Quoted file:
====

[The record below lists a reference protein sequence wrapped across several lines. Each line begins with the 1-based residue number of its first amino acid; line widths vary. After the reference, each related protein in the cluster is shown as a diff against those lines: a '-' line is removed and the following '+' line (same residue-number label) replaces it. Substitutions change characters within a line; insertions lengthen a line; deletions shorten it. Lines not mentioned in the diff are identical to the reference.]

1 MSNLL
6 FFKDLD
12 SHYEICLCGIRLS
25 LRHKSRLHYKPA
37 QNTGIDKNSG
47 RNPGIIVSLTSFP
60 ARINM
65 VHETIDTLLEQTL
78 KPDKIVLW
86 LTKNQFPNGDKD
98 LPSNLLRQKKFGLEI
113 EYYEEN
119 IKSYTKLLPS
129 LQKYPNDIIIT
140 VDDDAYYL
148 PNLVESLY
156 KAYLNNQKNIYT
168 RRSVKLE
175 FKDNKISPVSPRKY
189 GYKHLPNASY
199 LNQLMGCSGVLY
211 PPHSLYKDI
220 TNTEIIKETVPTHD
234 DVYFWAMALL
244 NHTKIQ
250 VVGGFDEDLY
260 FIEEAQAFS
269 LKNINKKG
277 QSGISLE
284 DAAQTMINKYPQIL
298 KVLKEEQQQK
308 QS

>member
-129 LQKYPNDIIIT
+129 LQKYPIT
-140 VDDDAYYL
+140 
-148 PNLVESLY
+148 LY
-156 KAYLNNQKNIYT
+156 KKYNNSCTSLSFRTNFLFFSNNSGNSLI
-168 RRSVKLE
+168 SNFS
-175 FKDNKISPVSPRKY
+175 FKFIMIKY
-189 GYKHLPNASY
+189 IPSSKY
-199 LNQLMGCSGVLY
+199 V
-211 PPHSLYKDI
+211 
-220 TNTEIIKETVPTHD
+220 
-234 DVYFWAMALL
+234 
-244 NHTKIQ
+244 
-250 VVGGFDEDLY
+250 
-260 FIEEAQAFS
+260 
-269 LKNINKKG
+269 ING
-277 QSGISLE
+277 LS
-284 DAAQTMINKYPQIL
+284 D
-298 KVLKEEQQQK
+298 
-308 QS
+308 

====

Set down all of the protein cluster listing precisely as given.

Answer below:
[The record below lists a reference protein sequence wrapped across several lines. Each line begins with the 1-based residue number of its first amino acid; line widths vary. After the reference, each related protein in the cluster is shown as a diff against those lines: a '-' line is removed and the following '+' line (same residue-number label) replaces it. Substitutions change characters within a line; insertions lengthen a line; deletions shorten it. Lines not mentioned in the diff are identical to the reference.]

1 MSNLL
6 FFKDLD
12 SHYEICLCGIRLS
25 LRHKSRLHYKPA
37 QNTGIDKNSG
47 RNPGIIVSLTSFP
60 ARINM
65 VHETIDTLLEQTL
78 KPDKIVLW
86 LTKNQFPNGDKD
98 LPSNLLRQKKFGLEI
113 EYYEEN
119 IKSYTKLLPS
129 LQKYPNDIIIT
140 VDDDAYYL
148 PNLVESLY
156 KAYLNNQKNIYT
168 RRSVKLE
175 FKDNKISPVSPRKY
189 GYKHLPNASY
199 LNQLMGCSGVLY
211 PPHSLYKDI
220 TNTEIIKETVPTHD
234 DVYFWAMALL
244 NHTKIQ
250 VVGGFDEDLY
260 FIEEAQAFS
269 LKNINKKG
277 QSGISLE
284 DAAQTMINKYPQIL
298 KVLKEEQQQK
308 QS

>member
-129 LQKYPNDIIIT
+129 LQKYPIT
-140 VDDDAYYL
+140 
-148 PNLVESLY
+148 LY
-156 KAYLNNQKNIYT
+156 KKYNNSCTSLSFRTNFLFFSNNSGNSLI
-168 RRSVKLE
+168 SNFS
-175 FKDNKISPVSPRKY
+175 FKFIMIKY
-189 GYKHLPNASY
+189 IPSSKY
-199 LNQLMGCSGVLY
+199 V
-211 PPHSLYKDI
+211 
-220 TNTEIIKETVPTHD
+220 
-234 DVYFWAMALL
+234 
-244 NHTKIQ
+244 
-250 VVGGFDEDLY
+250 
-260 FIEEAQAFS
+260 
-269 LKNINKKG
+269 ING
-277 QSGISLE
+277 LS
-284 DAAQTMINKYPQIL
+284 D
-298 KVLKEEQQQK
+298 
-308 QS
+308 